Flying Balloon

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There’s some neat science behind making a balloon fly with a hair dryer, whether the push of the air on the balloon that directs it up, or using “fins” to catch the air and make the balloon hover and spin. But truth be told, Travis and I went light on the science this morning, and more just had fun because, well, balloons + hair dryers = excitement!

Travis was stoked when he saw me pull out the hair dryer for an experiment. After I inflated two balloons, he just liked scooting them along the floor with a flow of air.

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Meanwhile, I rolled two pieces of construction paper into tubes, securing with tape. Cut the bottom into fringe and then tape onto the balloons. These will act as weights for the balloons.

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If you want the balloon to spin as well as fly, you’ll need to add fins. Cut strips of construction paper, then fold in half. Bend the ends, so they make little tabs.

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If you’re going for exact science, you’ll need to wind string around the center of the balloon to mark the equator, then draw two meridians (the horizontal and vertical lines that intersect the equator) with a sharpie. Glue your fins along this equator at a 45 degree angle.

Well, we weren’t that exact. We just used double-sided tape to add the fins in a circle roughly near the balloon’s center.

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So… it wasn’t perfect, but it did get some spin and some air. It was unfortunately difficult to hold the camera and the hair dryer and launch the balloon, so we never got great photos or videos.

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But we did have fun!

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Waterfall Game

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A rather aimless Veronika seemed in need of entertainment of a Sunday morning, so I pulled out two simple items to create a game: pennies and a jar!

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I placed all the pennies on a tray and then filled the jar almost all the way with water. If you’re playing with big kids, turn it into a more of a competition. Take turns dropping pennies into the container. Game over when a player’s penny makes water spill over the edge!

Of course Veronika couldn’t have known we were playing a game against each other, but she did get into the rhythm of turn-taking. I added a penny, she added a penny, and so on.

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Then we just started adding pennies by the handful!

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I made a big deal out of it when we reached that point where water sloshed over, so she got excited too.

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Your toddler won’t get it yet, but there’s watery science at work here (surface tension! displacement!) that he or she will absorb (heh). Veronika loved watching the water spill.

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After that I dumped the water out so she simply had a jar and pennies. Now, she loved the ker-plunk of dropping in the coins and kept busy solo for a while longer.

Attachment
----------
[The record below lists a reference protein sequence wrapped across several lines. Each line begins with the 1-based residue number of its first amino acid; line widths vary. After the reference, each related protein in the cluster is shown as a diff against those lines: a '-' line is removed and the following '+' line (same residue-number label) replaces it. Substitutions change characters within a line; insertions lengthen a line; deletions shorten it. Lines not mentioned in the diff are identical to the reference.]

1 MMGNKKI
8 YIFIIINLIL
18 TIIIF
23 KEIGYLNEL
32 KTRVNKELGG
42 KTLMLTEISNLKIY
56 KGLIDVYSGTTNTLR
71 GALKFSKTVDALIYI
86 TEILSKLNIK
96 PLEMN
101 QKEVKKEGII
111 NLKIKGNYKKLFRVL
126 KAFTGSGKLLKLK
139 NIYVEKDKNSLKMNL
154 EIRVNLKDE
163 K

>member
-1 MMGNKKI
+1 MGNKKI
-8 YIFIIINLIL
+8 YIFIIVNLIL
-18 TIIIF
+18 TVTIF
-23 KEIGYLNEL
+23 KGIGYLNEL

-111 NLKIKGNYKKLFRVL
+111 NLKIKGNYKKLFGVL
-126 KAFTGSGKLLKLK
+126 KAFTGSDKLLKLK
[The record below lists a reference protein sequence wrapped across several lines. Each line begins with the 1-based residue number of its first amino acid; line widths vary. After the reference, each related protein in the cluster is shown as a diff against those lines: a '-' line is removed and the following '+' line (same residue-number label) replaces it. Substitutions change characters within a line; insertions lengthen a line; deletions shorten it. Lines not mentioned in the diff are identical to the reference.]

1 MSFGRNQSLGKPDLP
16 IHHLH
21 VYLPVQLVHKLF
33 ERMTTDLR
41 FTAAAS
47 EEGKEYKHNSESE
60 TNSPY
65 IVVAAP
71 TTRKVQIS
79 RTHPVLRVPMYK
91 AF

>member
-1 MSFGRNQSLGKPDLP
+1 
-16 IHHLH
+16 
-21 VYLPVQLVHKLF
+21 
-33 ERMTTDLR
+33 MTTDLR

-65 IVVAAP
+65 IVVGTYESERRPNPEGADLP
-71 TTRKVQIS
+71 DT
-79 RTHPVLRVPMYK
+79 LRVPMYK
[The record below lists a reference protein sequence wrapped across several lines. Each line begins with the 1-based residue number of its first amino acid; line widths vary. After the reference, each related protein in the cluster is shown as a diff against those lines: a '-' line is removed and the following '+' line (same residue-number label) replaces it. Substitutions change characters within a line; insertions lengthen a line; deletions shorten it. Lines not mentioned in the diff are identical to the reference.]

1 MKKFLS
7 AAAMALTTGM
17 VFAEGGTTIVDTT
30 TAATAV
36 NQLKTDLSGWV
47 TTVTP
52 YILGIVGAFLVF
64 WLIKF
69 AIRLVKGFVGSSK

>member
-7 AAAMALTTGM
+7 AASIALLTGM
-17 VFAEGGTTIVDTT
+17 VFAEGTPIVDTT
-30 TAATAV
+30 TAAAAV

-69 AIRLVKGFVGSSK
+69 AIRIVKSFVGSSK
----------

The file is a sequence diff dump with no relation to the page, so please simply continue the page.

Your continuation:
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Kiwi Air Crate

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Travis latest crate from Kiwi Co. focused on the science of air, using a game of homemade air hockey to illustrate that air has matter, weight, can push things around, and more. This kit earns high marks for both the Science and Art components of the STEAM acronym.

First, we made the various parts of Balloon-Powered Air Hockey. The mallets are a simple matter of attaching felt to the bottom of provided cardboard circles, with a foam donut on top as the handle.

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The puck was a touch complicated to rig together, with a balloon stretched over a tube on top of a smooth clear disk. There is a hole to insert the provided air pump and inflate the balloon. Travis loved doing this and wanted to practice over and over, before we even set it down on a table.

Once on a table, the air is released from the balloon, which then propels the disk forward.

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To make Spray-Art Scoreboards, we again needed to use the crate’s air pump. Now, it attaches to the lid of the Kiwi Crate (or any shoebox) with a sticky foam piece. Attach a provided ink marker just below where the air will come out.

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We then affixed number stencils to the paper on the provided scorecard pads. When you squeeze the air pump (hard!), it blows on the marker so forcefully that ink sprays down onto the paper around the stencil.

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This had definite wow factor. You do need to pump the air quite hard, so some grown-up assistance was required. Repeat until you’ve covered all the scorecards, then remove the number stencils.

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Now it was time play! We rigged our regular table into an air hickey table which form the alleyways on either side that will stop the puck from flying off sideways.

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Pump up the balloon and play!

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I do have a few small quibbles with this crate. It comes with two balloons, but both had an air leak after only one round of air hockey. Also, because the balloon puck lasts under a minute each time you inflate it, you really can’t get into a rhythm of playing the game.

But in terms of illustrating the science of air, it made its point. And my 6 year old liked beating mommy at the game!

We turned to the Explore magazine for a few final experiments. First up was an oldie-but-goodie (a Coat Hanger Balance), that gives an easy visualization that air has weight. Attach two balloons to either end of a hanger, one inflated and one not. Suspend the hanger from a pencil and notice the slight tilt.